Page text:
Supermarket Diet Advice to Improve DASH Adherence among people : The SuperWIN trial
The DASH diet is a healthy-eating plan designed to help treat or prevent high blood pressure. The DASH diet includes foods that are rich in potassium, calcium and magnesium. Nutritionist advice DASH Diet amonge people with cardiovascular risk, during purchase nutritional value of most of food isn't known to common man, growing technology provides some help. A randomized controlled trial...
The DASH diet is a healthy-eating plan designed to help treat or prevent high blood pressure. The DASH diet includes foods that are rich in potassium, calcium and magnesium. Nutritionist advice DASH Diet amonge people with cardiovascular risk, during purchase nutritional value of most of food isn't known to common man, growing technology provides some help.
A randomized controlled trial aimed at increasing diet quality and decreasing cardiovascular risk. SuperWIN was presented at American College of Cardiology (ACC) 2022 Scientific Session and it is said to deliver individualized, nutrition education at the point-of-purchase (POP), either in the aisles of the physical store or via online shopping platforms coupled with other modern software tools.
This was associated with an increased adherence to the DASH (Dietary Approaches to Stop Hypertension) diet, which emphasizes vegetables, fruits and whole grains while limiting foods that are high in saturated fat, sugar, and sodium and has been shown to lower blood pressure and low-density lipoprotein cholesterol.
The SuperWIN trial was conducted in 13 Kroger stores in Ohio and Kentucky. The study included 267 people with at least one cardiovascular risk factor from a primary care network who regularly shopped at one of the study stores. All participants also had to be willing to follow the DASH diet, which was taught at each educational session in the trial. All participants received one "enhanced" medical nutrition therapy that was guided by the individual's own dietary intake analytics.
The strategy 1 group received six additional teaching sessions in the supermarket aisles over a 3-month period. Each session was guided by updated individualized purchasing data provided to the dietitian and the participant. The strategy 2 group received the same six additional teaching sessions as strategy 1, but they also had some additional teaching on healthy eating and meal planning from a variety of online shopping tools, and nutrition and healthcare apps.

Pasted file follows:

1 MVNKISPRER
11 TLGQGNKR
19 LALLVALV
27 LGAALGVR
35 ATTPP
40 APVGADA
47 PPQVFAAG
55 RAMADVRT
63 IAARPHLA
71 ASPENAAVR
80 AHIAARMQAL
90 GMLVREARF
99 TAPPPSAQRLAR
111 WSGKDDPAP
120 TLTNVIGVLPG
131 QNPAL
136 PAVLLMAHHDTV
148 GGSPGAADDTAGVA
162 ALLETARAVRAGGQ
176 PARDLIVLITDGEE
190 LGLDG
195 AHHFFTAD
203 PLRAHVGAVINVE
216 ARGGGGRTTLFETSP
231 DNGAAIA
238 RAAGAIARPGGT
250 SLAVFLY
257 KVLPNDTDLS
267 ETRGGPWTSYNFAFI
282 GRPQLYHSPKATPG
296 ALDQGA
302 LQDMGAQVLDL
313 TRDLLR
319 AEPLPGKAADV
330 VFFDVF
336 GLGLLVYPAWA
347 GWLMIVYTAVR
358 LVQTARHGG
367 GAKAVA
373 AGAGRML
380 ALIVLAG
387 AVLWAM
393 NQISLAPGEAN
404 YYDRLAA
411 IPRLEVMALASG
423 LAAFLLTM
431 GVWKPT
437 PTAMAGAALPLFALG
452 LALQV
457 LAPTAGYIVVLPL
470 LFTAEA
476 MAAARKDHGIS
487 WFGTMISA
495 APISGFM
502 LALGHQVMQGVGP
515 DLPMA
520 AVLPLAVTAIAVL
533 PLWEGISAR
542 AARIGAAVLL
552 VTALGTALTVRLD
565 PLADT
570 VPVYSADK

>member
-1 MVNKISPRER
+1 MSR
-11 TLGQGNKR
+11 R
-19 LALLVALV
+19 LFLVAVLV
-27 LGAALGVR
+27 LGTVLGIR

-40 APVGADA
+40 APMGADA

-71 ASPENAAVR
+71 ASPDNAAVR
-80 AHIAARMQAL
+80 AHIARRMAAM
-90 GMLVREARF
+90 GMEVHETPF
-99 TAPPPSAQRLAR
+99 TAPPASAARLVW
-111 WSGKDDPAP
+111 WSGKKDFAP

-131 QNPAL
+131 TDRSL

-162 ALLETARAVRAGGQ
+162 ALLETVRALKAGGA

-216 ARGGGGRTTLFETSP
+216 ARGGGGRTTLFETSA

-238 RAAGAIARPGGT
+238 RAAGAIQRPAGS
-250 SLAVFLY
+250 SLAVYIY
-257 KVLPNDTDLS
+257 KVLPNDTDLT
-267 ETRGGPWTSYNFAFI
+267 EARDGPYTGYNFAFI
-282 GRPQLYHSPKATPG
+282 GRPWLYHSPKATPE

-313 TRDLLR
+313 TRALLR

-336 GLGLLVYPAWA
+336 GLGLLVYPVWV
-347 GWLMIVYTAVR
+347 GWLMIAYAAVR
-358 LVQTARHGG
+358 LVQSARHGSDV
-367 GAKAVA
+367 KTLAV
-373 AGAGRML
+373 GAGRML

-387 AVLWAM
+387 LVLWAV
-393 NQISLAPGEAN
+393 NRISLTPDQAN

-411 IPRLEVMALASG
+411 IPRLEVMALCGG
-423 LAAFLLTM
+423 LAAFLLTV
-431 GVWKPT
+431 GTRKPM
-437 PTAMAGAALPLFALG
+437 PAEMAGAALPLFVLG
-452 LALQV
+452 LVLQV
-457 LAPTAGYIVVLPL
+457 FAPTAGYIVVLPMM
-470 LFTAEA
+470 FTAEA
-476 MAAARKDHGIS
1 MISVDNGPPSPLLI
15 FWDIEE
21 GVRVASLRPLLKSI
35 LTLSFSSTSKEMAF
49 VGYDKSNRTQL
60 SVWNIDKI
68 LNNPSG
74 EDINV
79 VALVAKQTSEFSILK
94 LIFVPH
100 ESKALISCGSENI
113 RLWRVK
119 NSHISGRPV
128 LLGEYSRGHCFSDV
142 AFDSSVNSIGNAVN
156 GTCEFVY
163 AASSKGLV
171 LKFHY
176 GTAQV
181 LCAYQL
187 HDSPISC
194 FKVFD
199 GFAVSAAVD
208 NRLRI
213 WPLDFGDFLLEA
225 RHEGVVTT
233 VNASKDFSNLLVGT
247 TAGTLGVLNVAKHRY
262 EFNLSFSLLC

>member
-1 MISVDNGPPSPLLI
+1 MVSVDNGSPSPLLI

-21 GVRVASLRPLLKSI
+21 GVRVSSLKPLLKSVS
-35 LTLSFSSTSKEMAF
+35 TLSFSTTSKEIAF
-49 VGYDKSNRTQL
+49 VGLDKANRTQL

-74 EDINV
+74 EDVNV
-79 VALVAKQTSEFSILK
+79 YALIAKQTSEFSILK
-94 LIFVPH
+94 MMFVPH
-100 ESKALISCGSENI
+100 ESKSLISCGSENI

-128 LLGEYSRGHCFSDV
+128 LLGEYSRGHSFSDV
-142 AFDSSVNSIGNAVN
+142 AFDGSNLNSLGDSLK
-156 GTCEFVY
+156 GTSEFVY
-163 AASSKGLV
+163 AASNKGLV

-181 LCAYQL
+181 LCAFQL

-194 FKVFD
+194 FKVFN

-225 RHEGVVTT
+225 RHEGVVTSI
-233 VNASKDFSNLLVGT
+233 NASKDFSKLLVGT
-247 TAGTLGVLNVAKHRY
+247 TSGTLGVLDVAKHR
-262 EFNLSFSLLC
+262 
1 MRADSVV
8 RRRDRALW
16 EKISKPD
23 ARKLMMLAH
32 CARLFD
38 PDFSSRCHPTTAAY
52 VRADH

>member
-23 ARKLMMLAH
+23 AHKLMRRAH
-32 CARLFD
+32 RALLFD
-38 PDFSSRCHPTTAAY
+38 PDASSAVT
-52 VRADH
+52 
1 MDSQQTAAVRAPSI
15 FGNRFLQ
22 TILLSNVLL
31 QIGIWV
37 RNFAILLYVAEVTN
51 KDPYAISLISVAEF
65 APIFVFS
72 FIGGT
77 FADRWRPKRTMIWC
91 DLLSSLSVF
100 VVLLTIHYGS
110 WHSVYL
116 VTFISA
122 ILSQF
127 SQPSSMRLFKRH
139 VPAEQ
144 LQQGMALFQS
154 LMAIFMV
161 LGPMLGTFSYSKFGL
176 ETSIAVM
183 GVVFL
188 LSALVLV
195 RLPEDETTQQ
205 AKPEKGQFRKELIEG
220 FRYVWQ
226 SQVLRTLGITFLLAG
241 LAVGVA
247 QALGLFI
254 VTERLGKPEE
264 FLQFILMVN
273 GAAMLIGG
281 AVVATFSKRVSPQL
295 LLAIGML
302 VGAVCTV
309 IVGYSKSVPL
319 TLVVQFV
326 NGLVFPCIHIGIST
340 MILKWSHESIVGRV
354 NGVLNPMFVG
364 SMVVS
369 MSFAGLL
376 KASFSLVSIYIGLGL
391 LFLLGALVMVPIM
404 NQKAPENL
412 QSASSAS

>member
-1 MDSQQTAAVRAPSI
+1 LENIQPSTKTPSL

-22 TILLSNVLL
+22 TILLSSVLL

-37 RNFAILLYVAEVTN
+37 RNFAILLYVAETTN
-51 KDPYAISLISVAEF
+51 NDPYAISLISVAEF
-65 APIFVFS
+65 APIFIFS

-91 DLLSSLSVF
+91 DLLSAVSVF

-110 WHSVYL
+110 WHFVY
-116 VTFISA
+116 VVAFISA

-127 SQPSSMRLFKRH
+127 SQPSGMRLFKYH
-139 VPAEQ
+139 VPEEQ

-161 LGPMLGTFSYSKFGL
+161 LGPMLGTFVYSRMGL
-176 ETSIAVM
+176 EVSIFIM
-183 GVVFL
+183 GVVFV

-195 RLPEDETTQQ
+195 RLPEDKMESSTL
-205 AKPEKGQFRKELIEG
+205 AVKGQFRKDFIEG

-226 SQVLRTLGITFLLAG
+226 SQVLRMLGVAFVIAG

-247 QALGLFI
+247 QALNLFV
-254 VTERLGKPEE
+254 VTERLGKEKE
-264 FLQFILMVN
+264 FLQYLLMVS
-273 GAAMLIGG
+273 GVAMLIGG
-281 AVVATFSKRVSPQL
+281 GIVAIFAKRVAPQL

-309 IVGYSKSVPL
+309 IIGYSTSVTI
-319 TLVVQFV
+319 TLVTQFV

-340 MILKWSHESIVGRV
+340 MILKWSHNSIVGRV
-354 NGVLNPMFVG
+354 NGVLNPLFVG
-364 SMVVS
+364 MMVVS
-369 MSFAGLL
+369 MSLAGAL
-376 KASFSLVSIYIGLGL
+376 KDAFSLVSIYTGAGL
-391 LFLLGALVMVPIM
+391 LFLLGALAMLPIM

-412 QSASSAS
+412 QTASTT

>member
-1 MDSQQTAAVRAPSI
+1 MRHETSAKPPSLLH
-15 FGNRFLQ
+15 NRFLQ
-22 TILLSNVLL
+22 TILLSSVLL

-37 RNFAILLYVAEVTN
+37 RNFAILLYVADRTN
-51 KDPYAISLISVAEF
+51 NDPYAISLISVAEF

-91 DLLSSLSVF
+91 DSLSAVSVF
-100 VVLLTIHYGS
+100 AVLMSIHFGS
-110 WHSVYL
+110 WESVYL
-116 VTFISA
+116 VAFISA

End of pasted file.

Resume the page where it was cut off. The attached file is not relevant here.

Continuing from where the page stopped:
The results of the study were
• The DASH score increased in all three groups at 3 months, with stepwise increases corresponding to the intensity of the intervention. DASH scores increased by 5.8 points in the control group, by 8.6 points in the strategy 1 group, and by 12.4 points in the strategy 2 group.
• DASH scores significantly differed between the two intervention groups and the control group (P = .02). This showed that purchasing data–guided in-store tours do increase the efficacy of dietary education.
• The difference in scores between the strategy 1 and strategy 2 groups was also significant (P = .01). This shows online enhancements increase adherence to the DASH diet.
• Secondary endpoints included blood pressure and body mass index. Systolic blood pressure decreased slightly in all three groups: by 2.8 mm Hg in the control group, 6.6 mm Hg in the strategy 1 group, and 5.7 mm Hg in the strategy 2 group. BMI was reduced by 0.2, 0.4 and 0.8, respectively, but the between-group differences were not significant.
Researchers concluded that "This is the first study of its kind to date in which scientific researchers collaborated with a large supermarket chain. We can the integrate retail-based healthcare information with traditional healthcare information. And start to look at downstream healthcare utilization and cost outcomes as well, which will be important as we start to think how to evolve the healthcare system."
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